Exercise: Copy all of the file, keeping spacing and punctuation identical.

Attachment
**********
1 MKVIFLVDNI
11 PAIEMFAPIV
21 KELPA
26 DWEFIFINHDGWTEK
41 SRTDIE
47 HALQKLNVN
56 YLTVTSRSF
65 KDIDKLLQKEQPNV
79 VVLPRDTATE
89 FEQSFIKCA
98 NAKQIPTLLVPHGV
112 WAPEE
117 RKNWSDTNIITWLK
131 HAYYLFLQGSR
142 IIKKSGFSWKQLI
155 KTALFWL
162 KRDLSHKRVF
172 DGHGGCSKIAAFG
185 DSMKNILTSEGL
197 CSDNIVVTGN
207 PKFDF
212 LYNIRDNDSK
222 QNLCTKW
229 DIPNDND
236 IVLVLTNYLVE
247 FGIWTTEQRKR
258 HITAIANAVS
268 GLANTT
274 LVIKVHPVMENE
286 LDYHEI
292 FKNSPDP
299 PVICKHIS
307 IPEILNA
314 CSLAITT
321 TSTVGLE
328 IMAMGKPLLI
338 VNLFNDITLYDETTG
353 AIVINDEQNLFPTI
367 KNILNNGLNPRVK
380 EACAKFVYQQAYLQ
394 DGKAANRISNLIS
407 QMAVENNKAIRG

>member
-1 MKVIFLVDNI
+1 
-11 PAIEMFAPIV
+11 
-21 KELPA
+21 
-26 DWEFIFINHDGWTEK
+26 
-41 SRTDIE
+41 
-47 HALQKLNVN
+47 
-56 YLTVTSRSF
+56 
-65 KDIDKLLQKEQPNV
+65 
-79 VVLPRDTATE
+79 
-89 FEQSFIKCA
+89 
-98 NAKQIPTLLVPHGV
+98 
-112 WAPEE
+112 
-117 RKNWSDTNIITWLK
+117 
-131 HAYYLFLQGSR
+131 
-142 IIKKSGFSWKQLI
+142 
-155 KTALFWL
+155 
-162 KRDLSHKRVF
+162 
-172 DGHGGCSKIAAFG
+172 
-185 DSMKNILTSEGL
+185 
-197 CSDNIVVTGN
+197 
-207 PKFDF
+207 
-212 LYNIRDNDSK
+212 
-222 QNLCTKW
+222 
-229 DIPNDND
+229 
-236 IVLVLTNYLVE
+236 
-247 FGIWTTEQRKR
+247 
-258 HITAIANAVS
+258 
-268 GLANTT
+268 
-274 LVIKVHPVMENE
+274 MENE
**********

1 MKVIFLVDNI
11 PAIEMFAPIV
21 KELPA
26 DWEFIFINHDGWTEK
41 SRTDIE
47 HALQKLNVN
56 YLTVTSRSF
65 KDIDKLLQKEQPNV
79 VVLPRDTATE
89 FEQSFIKCA
98 NAKQIPTLLVPHGV
112 WAPEE
117 RKNWSDTNIITWLK
131 HAYYLFLQGSR
142 IIKKSGFSWKQLI
155 KTALFWL
162 KRDLSHKRVF
172 DGHGGCSKIAAFG
185 DSMKNILTSEGL
197 CSDNIVVTGN
207 PKFDF
212 LYNIRDNDSK
222 QNLCTKW
229 DIPNDND
236 IVLVLTNYLVE
247 FGIWTTEQRKR
258 HITAIANAVS
268 GLANTT
274 LVIKVHPVMENE
286 LDYHEI
292 FKNSPDP
299 PVICKHIS
307 IPEILNA
314 CSLAITT
321 TSTVGLE
328 IMAMGKPLLI
338 VNLFNDITLYDETTG
353 AIVINDEQNLFPTI
367 KNILNNGLNPRVK
380 EACAKFVYQQAYLQ
394 DGKAANRISNLIS
407 QMAVENNKAIRG

>member
-1 MKVIFLVDNI
+1 
-11 PAIEMFAPIV
+11 
-21 KELPA
+21 
-26 DWEFIFINHDGWTEK
+26 
-41 SRTDIE
+41 
-47 HALQKLNVN
+47 
-56 YLTVTSRSF
+56 
-65 KDIDKLLQKEQPNV
+65 
-79 VVLPRDTATE
+79 
-89 FEQSFIKCA
+89 
-98 NAKQIPTLLVPHGV
+98 
-112 WAPEE
+112 
-117 RKNWSDTNIITWLK
+117 
-131 HAYYLFLQGSR
+131 
-142 IIKKSGFSWKQLI
+142 
-155 KTALFWL
+155 
-162 KRDLSHKRVF
+162 
-172 DGHGGCSKIAAFG
+172 
-185 DSMKNILTSEGL
+185 
-197 CSDNIVVTGN
+197 
-207 PKFDF
+207 
-212 LYNIRDNDSK
+212 
-222 QNLCTKW
+222 
-229 DIPNDND
+229 
-236 IVLVLTNYLVE
+236 
-247 FGIWTTEQRKR
+247 
-258 HITAIANAVS
+258 
-268 GLANTT
+268 
-274 LVIKVHPVMENE
+274 MENE